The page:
Geek Life: DC and Marvel on the big and small screen

Its been a while since we last updated and I apologize, but today I’d like to come back with some thoughts I’ve been having on the two comic book giants on television and movies. I’ve always had a personal observation that DC does great on TV where they don’t do very well in movies, and vice versa with Marvel. Now just to clarify I find that both Marvel and DC had fantastic projects both on the big and small screen, and I also think they had their flops. However, when looking into a broader success rate of the two companies I think my observation is pretty valid. It makes me think about why this happens.

I started really thinking about this again when I began my obsession with the CW’s Arrow while sharing a lot of thoughts on the boom Marvel movies have made over the years. First for those who disagree with me (and I’d understand if you did, I can see why people would see it as a mixed bag) I just want to illustrate my point a little more. Lets take a look at right now in both the cinema and TV industry with comic book heroes. At this current time the some of the most popular super hero shows are Arrow, Flash, and Gotham. Also at this current time the most anticipated super hero movies (including Batman vs Superman) are Avengers 2, Capt. America 3, and Thor 3. Looking into past, one of the most influential cartoon series of all time was Batman: The Animated Series; Teen Titans, The Justice League (+Unlimited), and Young Justice are shows that still are referenced and admired in many DC projects since then. [Block Buster] Super hero movies did seem to begin in a general sense with the original Superman and Batman movies, but they just ended up nostalgic memories (regardless of how good or bad the movies were). No major breakthrough for this new genre of movies came about until the first Spiderman trilogy came out. Movies based on Marvel characters came and went since then with very mixd bag opinions (to this day). To many it wasn’t until Iron Man where these movies made a breakthrough on how a successful super hero movie works.

DC along with the Spiderman movies (produced by Sony, not Marvel) right now seems to be playing catch up with all this success to the Marvel movies. Whether or not they are going about it right are a big debate right now. Likewise Marvel has been making much more cartoons and shows then they were in the past in response to DC’s strong television record, but even though I found the majority of them excellent they don’t make a huge impact despite making great decisions and great effort put into them. Marvel shows have also existed for a long time, but like the Superman and Batman movies mentioned before a lot of these shows seem to have become nostalgic memories rather than game changers or memorable works like Batman: The Animated Series and Smallville (watched by a much larger audience than the core comic book audience). I loved a lot of Marvel shows like The Avengers: World’s Mightiest Heroes on Disney X D (only unfairly lasted two seasons) and X-Men Evolution, but the first thing I’d think of when thinking of heroes on TV would jump to DC productions. DC had great movies as well, but again it seems that Marvel is more visible in theaters. I loved the Dark Knight Trilogy and I actually like the last Superman movie despite many people’s issues with the product placements. Movies like the Avengers and Capt. 2 really pushed the bar though and keeps me very interested in seeing them. Marvel movies are also a big factor in what’s keeping the box office alive.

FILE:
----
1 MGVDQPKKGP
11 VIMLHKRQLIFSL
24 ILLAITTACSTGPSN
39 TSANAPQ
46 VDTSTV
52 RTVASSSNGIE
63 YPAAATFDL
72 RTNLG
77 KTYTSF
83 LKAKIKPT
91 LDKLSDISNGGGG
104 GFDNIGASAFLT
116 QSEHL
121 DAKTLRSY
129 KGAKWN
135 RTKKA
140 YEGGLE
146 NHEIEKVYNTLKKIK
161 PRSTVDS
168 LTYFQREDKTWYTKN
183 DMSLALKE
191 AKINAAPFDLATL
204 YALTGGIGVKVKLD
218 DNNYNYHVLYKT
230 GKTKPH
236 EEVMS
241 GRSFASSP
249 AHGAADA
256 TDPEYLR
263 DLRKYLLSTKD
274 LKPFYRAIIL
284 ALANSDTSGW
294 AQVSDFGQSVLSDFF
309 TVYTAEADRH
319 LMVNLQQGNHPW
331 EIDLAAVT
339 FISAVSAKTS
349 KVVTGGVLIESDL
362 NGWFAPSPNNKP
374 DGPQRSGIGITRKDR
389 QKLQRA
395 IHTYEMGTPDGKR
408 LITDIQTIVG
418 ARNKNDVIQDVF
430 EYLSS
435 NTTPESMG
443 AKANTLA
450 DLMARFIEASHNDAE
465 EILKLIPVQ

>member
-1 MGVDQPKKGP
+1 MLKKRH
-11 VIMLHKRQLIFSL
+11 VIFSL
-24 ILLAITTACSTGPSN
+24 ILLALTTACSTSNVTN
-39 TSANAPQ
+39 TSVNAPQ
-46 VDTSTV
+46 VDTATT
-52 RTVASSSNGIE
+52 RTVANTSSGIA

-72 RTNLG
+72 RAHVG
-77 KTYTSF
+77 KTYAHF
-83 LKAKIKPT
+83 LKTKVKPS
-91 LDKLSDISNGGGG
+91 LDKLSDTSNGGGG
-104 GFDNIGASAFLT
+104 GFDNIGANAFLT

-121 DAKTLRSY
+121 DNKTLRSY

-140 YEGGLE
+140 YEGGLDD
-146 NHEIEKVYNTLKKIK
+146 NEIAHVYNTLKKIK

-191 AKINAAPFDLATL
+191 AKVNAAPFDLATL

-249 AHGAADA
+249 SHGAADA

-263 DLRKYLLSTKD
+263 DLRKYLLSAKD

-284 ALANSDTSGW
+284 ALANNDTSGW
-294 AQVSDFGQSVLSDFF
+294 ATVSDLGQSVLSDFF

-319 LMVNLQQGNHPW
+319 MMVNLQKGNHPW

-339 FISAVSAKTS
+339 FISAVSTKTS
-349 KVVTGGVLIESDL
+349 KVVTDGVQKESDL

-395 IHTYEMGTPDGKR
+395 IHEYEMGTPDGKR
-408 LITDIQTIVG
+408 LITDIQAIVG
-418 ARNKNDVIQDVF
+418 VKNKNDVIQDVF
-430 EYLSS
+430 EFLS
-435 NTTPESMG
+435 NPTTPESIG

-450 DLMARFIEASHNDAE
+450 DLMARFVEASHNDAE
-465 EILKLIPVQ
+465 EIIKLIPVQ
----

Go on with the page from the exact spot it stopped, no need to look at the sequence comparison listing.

There are two things I came to about why it is like this to me. One thing I think is more likely is the time and places of these movies/shows. Many DC shows got great prime time slots on popular channels. When it comes to Marvel (especially after Disney buying them), Marvel shows would go on exclusively Disney channels (whose ratings were suffering for years now) and would only get two seasons before puling the plug. Marvel movies however took more risks in the movie industry until they hit the milestones like Iron Man, and the Avengers. This also happened to the DC Nation block on Cartoon Network killing great shows like Young Justice and Beware The Batman by putting it on a time slot targeted for kids when they should’ve placed it for a time for teenagers to young adults (Green Lantern was an example of a fantastic show from the DC Nation block). However, the difference here is unlike the Marvel shows, a lot of cult followings came to many shows in the DC Nation block (including some shorts people wanted as a full series) demanding them to come back. This bring me to my next idea about DC and Marvel’s formulas of story telling being better suited for a television show or movie. TV shows and movies though both are filmed, directed, produced, etc.; they are very different mediums that have different story telling elements. Maybe DC needs the longer time span and increased separate plots on television to get a complete satisfaction. While Marvel needs the larger and shorter in length big screen production to get a satisfactory story. Maybe the writers responsible for each companies respective milestones just find it more natural to put a certain comic book universe to life in a certain industry convention.

Its all really subjective stuff I know, but I find it something to think about with the competition these two companies had since the beginning that are now reaching larger audiences then ever in cinema and television. Both have great stories to tell, that just seems to be more natural in different places.